CARB: ridesharing vehicle fleet CO2/PMT in 2018 approximately 50% higher than the statewide passenger vehicle fleet average
The California Air Resources Board (CARB) has released the 2018 Base-year Emissions Inventory Report, as required by Senate Bill 1014 (SB 1014, California Clean Miles Standard). (Earlier post.) SB 1014, enacted in 2018, directed CARB and California Public Utilities Commission (CPUC) to develop and implement measures to reduce GHG emissions from Transportation Network Companies (TNCs).
TNCs provide on-demand ride services where rides are arranged online to connect a passenger with drivers using their personal vehicles—e.g., companies such as Uber and Lyft.
As the first step, SB 1014 directed that by 1 January 2020, ARBwould establish a baseline for emissions of GHGs for TNCs for the calendar year 2018 in units of grams of CO2 per passenger-mile traveled (gCO2/PMT). The newly released report provides information to stakeholders on the base year emissions inventory for TNC operators in California and discusses the assumptions and methodology used to estimate the emissions.
Among the top-level findings and estimates:
CARB staff estimates that the 2018 TNC vehicle fleet emitted 301 gCO2/PMT, approximately 50% higher than the statewide passenger vehicle fleet average of 203 gCO2/PMT.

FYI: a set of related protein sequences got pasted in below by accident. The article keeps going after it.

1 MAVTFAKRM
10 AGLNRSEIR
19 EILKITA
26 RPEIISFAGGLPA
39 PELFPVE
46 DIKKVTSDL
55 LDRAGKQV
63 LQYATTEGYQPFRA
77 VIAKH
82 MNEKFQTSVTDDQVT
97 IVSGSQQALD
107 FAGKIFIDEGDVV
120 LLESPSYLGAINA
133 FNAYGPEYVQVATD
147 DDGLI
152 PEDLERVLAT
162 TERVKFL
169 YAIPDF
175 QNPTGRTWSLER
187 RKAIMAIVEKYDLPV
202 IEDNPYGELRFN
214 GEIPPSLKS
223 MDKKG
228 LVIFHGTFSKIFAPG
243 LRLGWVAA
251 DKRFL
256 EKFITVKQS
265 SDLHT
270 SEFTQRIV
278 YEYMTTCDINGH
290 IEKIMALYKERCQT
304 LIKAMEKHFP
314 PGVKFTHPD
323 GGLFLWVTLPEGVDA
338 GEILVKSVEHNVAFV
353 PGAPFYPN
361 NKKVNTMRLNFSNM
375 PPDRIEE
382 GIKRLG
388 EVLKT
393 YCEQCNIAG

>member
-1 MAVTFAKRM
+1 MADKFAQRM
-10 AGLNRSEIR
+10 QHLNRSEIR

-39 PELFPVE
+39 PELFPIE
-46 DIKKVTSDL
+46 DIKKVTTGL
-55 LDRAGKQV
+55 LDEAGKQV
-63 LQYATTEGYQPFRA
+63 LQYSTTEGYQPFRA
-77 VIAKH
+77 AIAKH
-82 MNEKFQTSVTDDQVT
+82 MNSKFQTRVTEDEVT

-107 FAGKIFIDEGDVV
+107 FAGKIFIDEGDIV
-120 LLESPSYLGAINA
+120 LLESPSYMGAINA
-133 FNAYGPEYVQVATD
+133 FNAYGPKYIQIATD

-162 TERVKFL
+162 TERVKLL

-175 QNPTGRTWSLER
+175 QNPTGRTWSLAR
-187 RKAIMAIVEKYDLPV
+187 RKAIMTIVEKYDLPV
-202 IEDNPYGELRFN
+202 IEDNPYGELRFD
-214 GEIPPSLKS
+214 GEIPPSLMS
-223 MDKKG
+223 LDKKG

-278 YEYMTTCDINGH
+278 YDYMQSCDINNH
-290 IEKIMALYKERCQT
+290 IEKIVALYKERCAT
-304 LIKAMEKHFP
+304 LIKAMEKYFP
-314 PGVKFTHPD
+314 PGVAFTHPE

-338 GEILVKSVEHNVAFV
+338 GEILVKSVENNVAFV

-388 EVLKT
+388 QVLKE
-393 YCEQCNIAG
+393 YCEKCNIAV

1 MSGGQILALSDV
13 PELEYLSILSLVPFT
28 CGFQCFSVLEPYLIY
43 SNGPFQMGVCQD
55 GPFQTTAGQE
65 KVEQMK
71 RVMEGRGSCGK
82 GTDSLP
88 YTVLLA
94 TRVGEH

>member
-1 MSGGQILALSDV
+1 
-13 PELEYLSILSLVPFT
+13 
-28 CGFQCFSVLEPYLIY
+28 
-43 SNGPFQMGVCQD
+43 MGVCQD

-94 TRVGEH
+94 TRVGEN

The analysis indicates that the industry-wide TNC fleet has a 7% lower passenger occupancy than the California statewide passenger vehicle fleet.
TNC vehicles operate approximately 61% of its vehicle miles traveled with a passenger in the car; the remaining VMT are deadhead miles.
The 2018 average fleet occupancy for the TNC industry is 1.55 (an average of the occupancy in “pooled” and “non-pooled” rides) passengers.
The TNC fleet is relatively more fuel efficient than the California fleet due to having higher fraction of newer model year vehicles and higher percentage of passenger cars versus light trucks.
Total 2018 TNC fleet electric VMT (eVMT) is about 33.7 million miles—roughly 0.8% of the total VMT generated by the TNC fleet.
The TNC fleet has a larger fraction of high-mileage hybrid vehicles as compared to the average California passenger vehicle fleet.
Although the vehicles employed by TNCs make up 2.5% of the vehicle population, they are growing at a rapid pace.
Because TNCs operate differently than traditional transportation modes such as buses, trains, or taxis, the impact on future trends of GHG emissions and VMT on a per passenger mile basis is uncertain. At the present time, GHG emissions from the TNC sector is small compared to the total light duty vehicle sector. Nevertheless, we anticipate growth in VMT attributable to TNCs, which necessitates formulation of immediate policies.—CARB 2018 Base-year Emissions Inventory Report